With that in mind, let me explain our Intersession Week, which I believe integrates all of the above. Twice a year at PFFS we spend four days in an intensive interdisciplinary, place-based learning experience. All sessions have an experiential component with students visiting a variety of community organizations. The rationale for exposing students to learning outside the classroom walls lies in the research showing that building background knowledge significantly helps students in their academic studies and that helping students make connections between what they are learning in classroom with the larger world motivates students to want to learn.

While difficult to measure, recent research indicates that providing students with field experiences has huge payoffs. http://www.studentsfirst.org/blog/entry/the-value-of-a-day-at-the-museum. Unfortunately the combined pressures of budget cuts, liability concerns and the need to increase standardized test scores, make such experiences less and less frequent. At PFFS we have a different perspective. We see these experiences as being at the heart of our educational program – they are highly motivating, stimulating learning opportunities that will stay with them forever.

This semester’s offerings included:
• Exploring the human relationship between people and animals (trips to the Wildlife Center, Pima Animal Control Center, Reid Park Zoo, and the Sonora Desert).
• A marathon writing session
• Examining the concept of “Grit” in people and the environment (trips included a 5.5 mile hike to Romero Falls Pools, Ben’s Bells and the UofA Challenge Course).
• Designing and creating costumes
• Learning about photography (students met with photographers and work in professional spaces at the Tucson Museum of Art and Pima Community College)
• Working out and learning from athletes who have had major life obstacles (students will be hiking, biking, skateboarding and rock climbing)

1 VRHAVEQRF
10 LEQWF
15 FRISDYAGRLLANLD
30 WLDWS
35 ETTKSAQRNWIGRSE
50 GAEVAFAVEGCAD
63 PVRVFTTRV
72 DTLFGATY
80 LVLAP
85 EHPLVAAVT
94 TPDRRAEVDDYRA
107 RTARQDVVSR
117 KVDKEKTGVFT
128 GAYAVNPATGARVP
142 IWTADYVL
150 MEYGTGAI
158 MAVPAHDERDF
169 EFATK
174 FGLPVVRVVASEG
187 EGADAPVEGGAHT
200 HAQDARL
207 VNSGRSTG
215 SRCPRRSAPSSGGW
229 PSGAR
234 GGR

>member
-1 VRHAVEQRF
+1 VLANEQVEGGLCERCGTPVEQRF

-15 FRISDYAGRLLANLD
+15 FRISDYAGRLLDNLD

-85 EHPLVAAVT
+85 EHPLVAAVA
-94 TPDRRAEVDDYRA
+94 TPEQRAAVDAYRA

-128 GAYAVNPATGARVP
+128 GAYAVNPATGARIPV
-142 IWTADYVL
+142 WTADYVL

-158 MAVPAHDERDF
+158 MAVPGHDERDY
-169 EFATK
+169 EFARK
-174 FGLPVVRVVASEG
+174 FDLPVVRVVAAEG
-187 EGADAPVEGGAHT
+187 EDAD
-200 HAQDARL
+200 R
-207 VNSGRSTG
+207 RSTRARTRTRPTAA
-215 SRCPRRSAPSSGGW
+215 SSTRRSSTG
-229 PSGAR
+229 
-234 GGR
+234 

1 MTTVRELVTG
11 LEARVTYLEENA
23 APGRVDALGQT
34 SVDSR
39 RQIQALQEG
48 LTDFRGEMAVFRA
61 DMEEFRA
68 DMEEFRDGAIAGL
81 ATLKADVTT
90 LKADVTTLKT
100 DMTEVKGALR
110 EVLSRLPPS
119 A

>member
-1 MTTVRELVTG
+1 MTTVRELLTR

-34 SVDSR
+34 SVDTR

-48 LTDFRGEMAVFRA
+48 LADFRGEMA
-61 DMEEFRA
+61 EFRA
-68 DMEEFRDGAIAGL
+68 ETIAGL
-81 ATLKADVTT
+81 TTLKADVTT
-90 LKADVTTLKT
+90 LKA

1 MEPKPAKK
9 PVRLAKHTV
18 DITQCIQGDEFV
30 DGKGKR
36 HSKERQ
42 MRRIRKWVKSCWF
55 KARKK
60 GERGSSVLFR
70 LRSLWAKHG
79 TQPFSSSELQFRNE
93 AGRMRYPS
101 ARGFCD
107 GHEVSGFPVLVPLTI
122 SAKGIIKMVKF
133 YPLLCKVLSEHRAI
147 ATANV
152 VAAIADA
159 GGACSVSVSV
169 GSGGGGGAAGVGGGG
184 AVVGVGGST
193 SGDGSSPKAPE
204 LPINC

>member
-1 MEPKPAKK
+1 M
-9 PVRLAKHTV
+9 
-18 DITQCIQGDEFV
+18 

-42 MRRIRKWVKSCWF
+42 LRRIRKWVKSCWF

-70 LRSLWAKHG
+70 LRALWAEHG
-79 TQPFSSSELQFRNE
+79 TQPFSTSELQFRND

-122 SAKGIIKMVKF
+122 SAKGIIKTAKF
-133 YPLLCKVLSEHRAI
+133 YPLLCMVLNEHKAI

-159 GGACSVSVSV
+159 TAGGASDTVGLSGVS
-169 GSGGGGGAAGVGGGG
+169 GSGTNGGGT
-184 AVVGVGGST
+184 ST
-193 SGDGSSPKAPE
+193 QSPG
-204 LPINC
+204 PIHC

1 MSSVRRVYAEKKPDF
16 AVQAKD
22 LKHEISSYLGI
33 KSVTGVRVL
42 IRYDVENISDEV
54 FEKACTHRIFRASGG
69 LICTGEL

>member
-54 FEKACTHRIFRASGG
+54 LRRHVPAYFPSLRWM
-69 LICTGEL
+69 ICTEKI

Intersessions are designed by teachers based on their interests and passions. We don’t have a system of ensuring that they represent a perfect mix of options, but as often happens with potlucks, what is brought to the table each year somehow just works as a nice variety. However, if I were to categorize the options offered, they would generally fall out into these groups:

Sometimes they allow students to express themselves artistically:
• Break a Leg Acting Intensive
• Everybody Dance Now
• Fashion Rebels
• Clay All The Way
• Cut and Paste Collective (book making and independent publishing)

Sometimes they are STEM (Science, Technology, Engineering and Math) related:
• DIG DIY (Do It Green, Do It Yourself) – Making, fixing, recycling and planting to provide local, organic food sources
• The Desert for Dinner
• Cold Slimies
• Sunship III at the Cooper Center for Environmental Learning

Often they involve physical fitness:
• Bike the Barrio – exploring community art on bikes
• Move Your Booté (investing athletics and sports careers)
• Urban Playground

Many Intersessions have students explore the outdoors:
• Rocks and Remains
• Rock & Soul Campout
• The Desert for Dinner
• X Marks the Spot (backpacking in Aravaipa Canyon)

And often we have options that involve travel away:
• Durango, Colorado (Native American studies)
• Alamos, Mexico (photography in Mexico)
• Chaco Canyon, New Mexico (archeology)
• Los Angeles, California (Tolerance Museum)

(For a complete descriptions and pictures of Intersessions from the last few years visit: www.paulofreireschool.org/Intersession.html.)